In a recent interview with GameSpot, Activision explains why last-gen consoles won’t have a single player campaign mode for Call of Duty: Black Ops 3.
After Activision announced that Call of Duty: Black Ops 3 will have no campaign mode for Xbox 360 and PlayStation 3 a little more than a week ago, citing the story mode’s “ambitious scope” being too much for the dated consoles to handle, the game’s producer Jason Blundell said that he completely supported the publisher’s decision to do so. Rather than lament the inevitable decline of last-gen consoles’ lifespans with Call of Duty: Black Ops 3 only offering the older systems multiplayer content, Blundell said:
“My job is to push the current-gen consoles as far as I can. When I heard that an old-gen version was going to be made outside of Treyarch, and found out the things that would have to be cut in order for it to work, I was fully behind Activision‘s decision to remove it.”
Of course, the removal of Black Ops 3‘s campaign for last-gen hardware will prompt many gamers to proclaim that it doesn’t matter anyway, for narrative-driven modes in first-person shooters such as those found in the Call of Duty franchise are barely played, as fans focus more on the multiplayer experience. However, according to Blundell, those assertions are simply not true, because the data tells a different story. Regarding the matter, he said:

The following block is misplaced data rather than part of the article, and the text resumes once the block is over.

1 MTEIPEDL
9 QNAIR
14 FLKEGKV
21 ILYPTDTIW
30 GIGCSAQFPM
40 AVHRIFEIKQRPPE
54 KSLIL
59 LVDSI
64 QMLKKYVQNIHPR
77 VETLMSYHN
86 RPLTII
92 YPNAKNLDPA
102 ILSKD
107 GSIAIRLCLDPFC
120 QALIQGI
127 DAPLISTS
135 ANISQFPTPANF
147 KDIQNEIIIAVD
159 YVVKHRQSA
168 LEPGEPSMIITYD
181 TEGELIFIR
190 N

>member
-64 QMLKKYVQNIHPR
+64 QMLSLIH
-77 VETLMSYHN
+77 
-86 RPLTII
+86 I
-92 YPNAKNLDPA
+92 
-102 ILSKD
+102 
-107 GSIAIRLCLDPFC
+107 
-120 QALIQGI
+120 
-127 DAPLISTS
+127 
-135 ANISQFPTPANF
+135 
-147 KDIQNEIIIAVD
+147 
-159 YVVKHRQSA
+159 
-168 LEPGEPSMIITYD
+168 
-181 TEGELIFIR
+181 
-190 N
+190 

“You say that fewer people are playing campaigns these days, but our metrics say different. This was an active topic at Treyarch, until our numbers showed us that, regardless of what you read on forums, players spend a good amount of time in all modes.”
As some might agree, the CoD series has jumped the shark many times in the past, and a few of the older games’ utterly ridiculous plot points have hurt the reputation of future titles’ inclusion of single player modes. However, the long-running FPS franchise has managed to incorporate a handful of shocking moments, as well as several decent tales along the way. As it happens, Blundell even goes so far as to stake his claim in the importance of storytelling not only in the Call of Duty series, but also in video games as a whole.
“I’ll say this, and this is my personal view, the death of storytelling and the death of campaign is the death of society. As a medium, we have to tell stories. For Black Ops, it’s absolutely essential to continue the art of storytelling.”
Although Black Ops 3‘s diegetic offerings could very well end up being outlandish dreck, Blundell has still made a solid point. No matter the platform, there’s always a story that’s worthy of simply being expressed, and collectively, we need them to exist in order to be compelled, enlivened, and inspired.
Video games are rooted in narrative. Even the most basic, rudimentary titles like the early Super Mario Bros. releases have story lines, albeit strange ones. So whether it’s a tale about a mushroom-eating plumber rescuing a princess from a giant fire-breathing lizard, or a plot about futuristic soldiers fighting in a war for mankind’s survival, it’s essential that there’s a story within the art we consume that speaks to us as human beings.
With that said, should fans stuck with last-gen hardware wish to experience Black Ops 3‘s story, it’s high time to make the upgrade. Another good reason to do so is due to the near-certainty that many other studios will be ceasing support for Xbox 360s and PS3s soon enough.
Call of Duty: Black Ops 3 is set to release on November 6, 2015 for PC, PlayStation 3, PlayStation 4, Xbox 360, and Xbox One.